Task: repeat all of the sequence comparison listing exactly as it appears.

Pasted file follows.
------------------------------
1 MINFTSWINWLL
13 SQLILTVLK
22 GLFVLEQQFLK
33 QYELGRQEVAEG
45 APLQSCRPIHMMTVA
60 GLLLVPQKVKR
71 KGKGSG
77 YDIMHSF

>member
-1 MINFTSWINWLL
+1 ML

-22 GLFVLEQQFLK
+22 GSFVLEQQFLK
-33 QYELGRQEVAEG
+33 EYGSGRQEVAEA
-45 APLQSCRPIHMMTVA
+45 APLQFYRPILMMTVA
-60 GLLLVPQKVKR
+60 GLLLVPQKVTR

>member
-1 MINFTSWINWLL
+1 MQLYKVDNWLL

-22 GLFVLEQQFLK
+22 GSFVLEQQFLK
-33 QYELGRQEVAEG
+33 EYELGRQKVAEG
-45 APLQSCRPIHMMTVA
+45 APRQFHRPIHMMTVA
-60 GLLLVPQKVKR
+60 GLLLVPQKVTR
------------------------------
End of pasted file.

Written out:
1 MINFTSWINWLL
13 SQLILTVLK
22 GLFVLEQQFLK
33 QYELGRQEVAEG
45 APLQSCRPIHMMTVA
60 GLLLVPQKVKR
71 KGKGSG
77 YDIMHSF

>member
-1 MINFTSWINWLL
+1 ML

-22 GLFVLEQQFLK
+22 GSFVLEQQFLK
-33 QYELGRQEVAEG
+33 EYGSGRQEVAEA
-45 APLQSCRPIHMMTVA
+45 APLQFYRPILMMTVA
-60 GLLLVPQKVKR
+60 GLLLVPQKVTR

>member
-1 MINFTSWINWLL
+1 MQLYKVDNWLL

-22 GLFVLEQQFLK
+22 GSFVLEQQFLK
-33 QYELGRQEVAEG
+33 EYELGRQKVAEG
-45 APLQSCRPIHMMTVA
+45 APRQFHRPIHMMTVA
-60 GLLLVPQKVKR
+60 GLLLVPQKVTR